The Mesozoic ended with the Cretacious extinction event. It was caused by a large asteroid hit off the Yucatan Peninsula in Gulf of Mexico
Age of Mammals, mammals replace reptiles as the dominant land animals
First Marine Mammals
appear 50 Mya evolving from land mammal Ambulocetus
evolved 2.5 MYA, with modern Homo sapiens appearing 250,000 years ago, Humans began impacting the ocean in the last 200 years primarily through overfishing and pollution.
Coelacanths (Latimeria chalumnae and Latimeria menadoensis)
With only two extant species, coelacanths are known as "living fossils" and were only discovered recently (1998). They can grow to be over 2 meters long, and have unique hollow spine fins.
Atlantic Horseshoe Crab (Limulus polyphemus)
Despite the name, horseshoe crabs are more closely related to spiders than crabs. They evolved 250-500 million years ago with blood containing hemocyanin (as opposed to our hemoglobin) which turns their blood blue when exposed to oxygen.
Megalodon (Carcharodon megalodon)
Megalodon was one of the most powerful predators in history. Its phylogeny was similar to a great white, but megalodon grew to be almost 60 feet long.
Trilobites (Order Trilobita):
Trilobites are an ancient class of Arthropod that consisted of more than 20,000 species. They were a dominant group in the Paleozoic Era and they were particularly important in the development of the concept of punctuated equilibrium by Gould and Eldridge.
Nautilus (Family Nautilidae):
There are six extant species of Nautilus and they are often considered living fossils since they have remained relatively unchanged in 500 millions years. They are most closely related to squid and octopus, though those groups have obviously lost the external shell that is evident in the Nautilus.
Plesiosaur (Order Plesiosaurus):
Plesiosaurs, which are often mistakenly called dinosaurs, are prehistoric marine reptiles that lived at the same time as dinosaurs. Species in this genus ranged from 2 meters to 20 meters in length and they all lived in shallow seas along continental shelves.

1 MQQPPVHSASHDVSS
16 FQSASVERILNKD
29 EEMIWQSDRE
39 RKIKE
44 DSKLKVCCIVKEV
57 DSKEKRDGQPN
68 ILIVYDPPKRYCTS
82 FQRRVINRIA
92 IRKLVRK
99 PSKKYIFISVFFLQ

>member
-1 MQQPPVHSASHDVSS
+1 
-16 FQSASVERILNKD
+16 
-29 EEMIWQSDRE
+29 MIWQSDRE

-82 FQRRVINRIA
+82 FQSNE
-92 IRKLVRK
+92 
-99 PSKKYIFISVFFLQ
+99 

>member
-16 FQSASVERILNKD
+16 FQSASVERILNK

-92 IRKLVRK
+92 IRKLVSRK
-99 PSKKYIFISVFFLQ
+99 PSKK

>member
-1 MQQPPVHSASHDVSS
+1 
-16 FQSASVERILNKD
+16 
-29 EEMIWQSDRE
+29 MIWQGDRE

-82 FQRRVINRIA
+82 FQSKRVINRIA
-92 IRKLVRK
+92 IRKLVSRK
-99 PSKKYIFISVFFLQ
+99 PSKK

Helicoprion (Helicoprion sp.):
The genus of Helicoprion sharks are known for their bizarre tooth whorls which looked like buzzsaws. These spirals of teeth were most likely located in the throat, though some renderings have placed these strange structures on the bottom jaw. The exact placement is unclear because the cartilage skeleton of a shark does not fossilize well.
Fossil (Definition)
remains of an organisms
Extinction (Definition)
Death of a whole complete Species
Pangae (Definition)
Hypothetical Supercontinent together with current land masses
Period of time
Age of Fishes (Definition)
The Devonian is a geological period during paleozoic also known as Age of Fishes
Major evolutionary change longterm and large scale
Natural Selection (Definition)
Survival of the fittest
Chemical Evolution (Definition)
chemical reactions in ocean during the early history of earth the first step in devolopment of life in this planet. lasted less than a billion years
Vestigial Structure (Definition)
structure in an organism that has lost all or most of its original function in the course of evolution
Age of Mammals (Definition)
Cenozoic Period
1. Which of the following gases were not present in large amounts in the early Earth atmosphere?
a. water vapor
b. carbon dioxide
c. nitrogen
d. oxygen
D. Oxygen
What conditions are more likely to preserve an organism as a fossil?
a. organism with hard parts and slow burial
b. soft-bodied organism and slow burial
c. organism with hard parts and rapid burial
d. soft-bodied organism and rapid burial
C. Rapid Burial and Organism with hard parts
3. Fossils are important because they provide evidence for
a. ancient climate
b. geologic events
c. evolution
d. all of these answers
d. all of these answers